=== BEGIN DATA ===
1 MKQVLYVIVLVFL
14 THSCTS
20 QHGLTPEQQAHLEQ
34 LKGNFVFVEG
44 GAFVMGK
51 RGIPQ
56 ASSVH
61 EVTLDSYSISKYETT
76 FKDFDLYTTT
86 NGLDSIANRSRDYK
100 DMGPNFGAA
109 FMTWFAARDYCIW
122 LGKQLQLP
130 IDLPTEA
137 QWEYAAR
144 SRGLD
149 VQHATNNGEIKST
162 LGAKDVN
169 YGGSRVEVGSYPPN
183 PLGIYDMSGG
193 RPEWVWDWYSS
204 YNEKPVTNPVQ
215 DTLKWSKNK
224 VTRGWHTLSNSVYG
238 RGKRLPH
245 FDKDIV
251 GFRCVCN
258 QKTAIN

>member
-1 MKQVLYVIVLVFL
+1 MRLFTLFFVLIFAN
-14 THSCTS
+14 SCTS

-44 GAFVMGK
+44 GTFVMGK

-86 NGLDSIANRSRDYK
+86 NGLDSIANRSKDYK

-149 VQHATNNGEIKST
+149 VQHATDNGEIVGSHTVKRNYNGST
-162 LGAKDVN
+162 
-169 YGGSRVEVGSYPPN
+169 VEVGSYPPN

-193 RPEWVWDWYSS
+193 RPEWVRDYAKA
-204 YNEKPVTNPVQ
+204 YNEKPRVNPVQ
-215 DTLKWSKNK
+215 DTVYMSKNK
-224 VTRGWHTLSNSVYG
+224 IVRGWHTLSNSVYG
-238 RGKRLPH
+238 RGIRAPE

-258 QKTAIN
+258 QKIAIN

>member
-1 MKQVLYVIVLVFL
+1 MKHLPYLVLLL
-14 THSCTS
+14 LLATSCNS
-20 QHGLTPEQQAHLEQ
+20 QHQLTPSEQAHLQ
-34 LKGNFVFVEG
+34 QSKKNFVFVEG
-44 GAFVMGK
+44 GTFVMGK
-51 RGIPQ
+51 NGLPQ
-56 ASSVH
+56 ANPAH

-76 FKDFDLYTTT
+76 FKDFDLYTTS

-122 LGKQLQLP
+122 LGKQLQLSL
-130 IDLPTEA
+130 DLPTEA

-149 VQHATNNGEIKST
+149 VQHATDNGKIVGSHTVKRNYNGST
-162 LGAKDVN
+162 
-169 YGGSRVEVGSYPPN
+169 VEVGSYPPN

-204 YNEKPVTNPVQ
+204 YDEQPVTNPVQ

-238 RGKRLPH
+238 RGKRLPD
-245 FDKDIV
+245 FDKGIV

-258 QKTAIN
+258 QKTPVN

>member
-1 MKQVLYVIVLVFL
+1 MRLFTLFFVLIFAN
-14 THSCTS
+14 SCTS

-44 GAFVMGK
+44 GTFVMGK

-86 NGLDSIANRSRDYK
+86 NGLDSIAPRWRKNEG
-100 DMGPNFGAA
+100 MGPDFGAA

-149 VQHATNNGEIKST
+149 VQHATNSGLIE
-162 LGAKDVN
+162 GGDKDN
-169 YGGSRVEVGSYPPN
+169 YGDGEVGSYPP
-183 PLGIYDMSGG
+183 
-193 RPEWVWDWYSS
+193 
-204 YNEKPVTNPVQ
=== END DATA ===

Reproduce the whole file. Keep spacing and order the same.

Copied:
1 MKQVLYVIVLVFL
14 THSCTS
20 QHGLTPEQQAHLEQ
34 LKGNFVFVEG
44 GAFVMGK
51 RGIPQ
56 ASSVH
61 EVTLDSYSISKYETT
76 FKDFDLYTTT
86 NGLDSIANRSRDYK
100 DMGPNFGAA
109 FMTWFAARDYCIW
122 LGKQLQLP
130 IDLPTEA
137 QWEYAAR
144 SRGLD
149 VQHATNNGEIKST
162 LGAKDVN
169 YGGSRVEVGSYPPN
183 PLGIYDMSGG
193 RPEWVWDWYSS
204 YNEKPVTNPVQ
215 DTLKWSKNK
224 VTRGWHTLSNSVYG
238 RGKRLPH
245 FDKDIV
251 GFRCVCN
258 QKTAIN

>member
-1 MKQVLYVIVLVFL
+1 MRLFTLFFVLIFAN
-14 THSCTS
+14 SCTS

-44 GAFVMGK
+44 GTFVMGK

-86 NGLDSIANRSRDYK
+86 NGLDSIANRSKDYK

-149 VQHATNNGEIKST
+149 VQHATDNGEIVGSHTVKRNYNGST
-162 LGAKDVN
+162 
-169 YGGSRVEVGSYPPN
+169 VEVGSYPPN

-193 RPEWVWDWYSS
+193 RPEWVRDYAKA
-204 YNEKPVTNPVQ
+204 YNEKPRVNPVQ
-215 DTLKWSKNK
+215 DTVYMSKNK
-224 VTRGWHTLSNSVYG
+224 IVRGWHTLSNSVYG
-238 RGKRLPH
+238 RGIRAPE

-258 QKTAIN
+258 QKIAIN

>member
-1 MKQVLYVIVLVFL
+1 MKHLPYLVLLL
-14 THSCTS
+14 LLATSCNS
-20 QHGLTPEQQAHLEQ
+20 QHQLTPSEQAHLQ
-34 LKGNFVFVEG
+34 QSKKNFVFVEG
-44 GAFVMGK
+44 GTFVMGK
-51 RGIPQ
+51 NGLPQ
-56 ASSVH
+56 ANPAH

-76 FKDFDLYTTT
+76 FKDFDLYTTS

-122 LGKQLQLP
+122 LGKQLQLSL
-130 IDLPTEA
+130 DLPTEA

-149 VQHATNNGEIKST
+149 VQHATDNGKIVGSHTVKRNYNGST
-162 LGAKDVN
+162 
-169 YGGSRVEVGSYPPN
+169 VEVGSYPPN

-204 YNEKPVTNPVQ
+204 YDEQPVTNPVQ

-238 RGKRLPH
+238 RGKRLPD
-245 FDKDIV
+245 FDKGIV

-258 QKTAIN
+258 QKTPVN

>member
-1 MKQVLYVIVLVFL
+1 MRLFTLFFVLIFAN
-14 THSCTS
+14 SCTS

-44 GAFVMGK
+44 GTFVMGK

-86 NGLDSIANRSRDYK
+86 NGLDSIAPRWRKNEG
-100 DMGPNFGAA
+100 MGPDFGAA

-149 VQHATNNGEIKST
+149 VQHATNSGLIE
-162 LGAKDVN
+162 GGDKDN
-169 YGGSRVEVGSYPPN
+169 YGDGEVGSYPP
-183 PLGIYDMSGG
+183 
-193 RPEWVWDWYSS
+193 
-204 YNEKPVTNPVQ